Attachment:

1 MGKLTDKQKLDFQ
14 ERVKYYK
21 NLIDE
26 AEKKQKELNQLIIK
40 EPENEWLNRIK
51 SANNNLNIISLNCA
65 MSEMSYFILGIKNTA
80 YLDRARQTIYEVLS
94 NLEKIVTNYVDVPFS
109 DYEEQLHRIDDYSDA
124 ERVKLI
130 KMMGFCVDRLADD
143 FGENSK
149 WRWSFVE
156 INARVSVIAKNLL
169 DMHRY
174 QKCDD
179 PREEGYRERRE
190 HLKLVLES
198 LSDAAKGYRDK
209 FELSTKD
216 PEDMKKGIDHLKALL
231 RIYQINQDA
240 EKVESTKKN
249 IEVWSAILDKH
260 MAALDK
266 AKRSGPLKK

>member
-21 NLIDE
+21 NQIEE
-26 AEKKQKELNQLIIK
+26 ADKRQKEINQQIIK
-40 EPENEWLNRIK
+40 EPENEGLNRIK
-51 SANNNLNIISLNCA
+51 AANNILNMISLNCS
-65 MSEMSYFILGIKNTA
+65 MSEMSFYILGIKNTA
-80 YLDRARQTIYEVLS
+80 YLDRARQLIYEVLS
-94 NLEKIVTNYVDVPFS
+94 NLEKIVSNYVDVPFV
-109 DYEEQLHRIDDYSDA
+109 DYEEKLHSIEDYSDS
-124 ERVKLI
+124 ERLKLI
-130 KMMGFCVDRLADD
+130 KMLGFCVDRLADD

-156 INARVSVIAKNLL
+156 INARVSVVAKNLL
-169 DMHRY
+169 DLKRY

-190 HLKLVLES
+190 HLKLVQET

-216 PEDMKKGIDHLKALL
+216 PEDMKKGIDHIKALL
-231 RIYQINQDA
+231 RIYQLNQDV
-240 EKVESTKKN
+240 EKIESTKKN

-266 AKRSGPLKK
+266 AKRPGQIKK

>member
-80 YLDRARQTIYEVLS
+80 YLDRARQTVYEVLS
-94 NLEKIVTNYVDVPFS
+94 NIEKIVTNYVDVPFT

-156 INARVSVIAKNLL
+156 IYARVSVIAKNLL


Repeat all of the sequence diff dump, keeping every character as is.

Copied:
1 MGKLTDKQKLDFQ
14 ERVKYYK
21 NLIDE
26 AEKKQKELNQLIIK
40 EPENEWLNRIK
51 SANNNLNIISLNCA
65 MSEMSYFILGIKNTA
80 YLDRARQTIYEVLS
94 NLEKIVTNYVDVPFS
109 DYEEQLHRIDDYSDA
124 ERVKLI
130 KMMGFCVDRLADD
143 FGENSK
149 WRWSFVE
156 INARVSVIAKNLL
169 DMHRY
174 QKCDD
179 PREEGYRERRE
190 HLKLVLES
198 LSDAAKGYRDK
209 FELSTKD
216 PEDMKKGIDHLKALL
231 RIYQINQDA
240 EKVESTKKN
249 IEVWSAILDKH
260 MAALDK
266 AKRSGPLKK

>member
-21 NLIDE
+21 NQIEE
-26 AEKKQKELNQLIIK
+26 ADKRQKEINQQIIK
-40 EPENEWLNRIK
+40 EPENEGLNRIK
-51 SANNNLNIISLNCA
+51 AANNILNMISLNCS
-65 MSEMSYFILGIKNTA
+65 MSEMSFYILGIKNTA
-80 YLDRARQTIYEVLS
+80 YLDRARQLIYEVLS
-94 NLEKIVTNYVDVPFS
+94 NLEKIVSNYVDVPFV
-109 DYEEQLHRIDDYSDA
+109 DYEEKLHSIEDYSDS
-124 ERVKLI
+124 ERLKLI
-130 KMMGFCVDRLADD
+130 KMLGFCVDRLADD

-156 INARVSVIAKNLL
+156 INARVSVVAKNLL
-169 DMHRY
+169 DLKRY

-190 HLKLVLES
+190 HLKLVQET

-216 PEDMKKGIDHLKALL
+216 PEDMKKGIDHIKALL
-231 RIYQINQDA
+231 RIYQLNQDV
-240 EKVESTKKN
+240 EKIESTKKN

-266 AKRSGPLKK
+266 AKRPGQIKK

>member
-80 YLDRARQTIYEVLS
+80 YLDRARQTVYEVLS
-94 NLEKIVTNYVDVPFS
+94 NIEKIVTNYVDVPFT

-156 INARVSVIAKNLL
+156 IYARVSVIAKNLL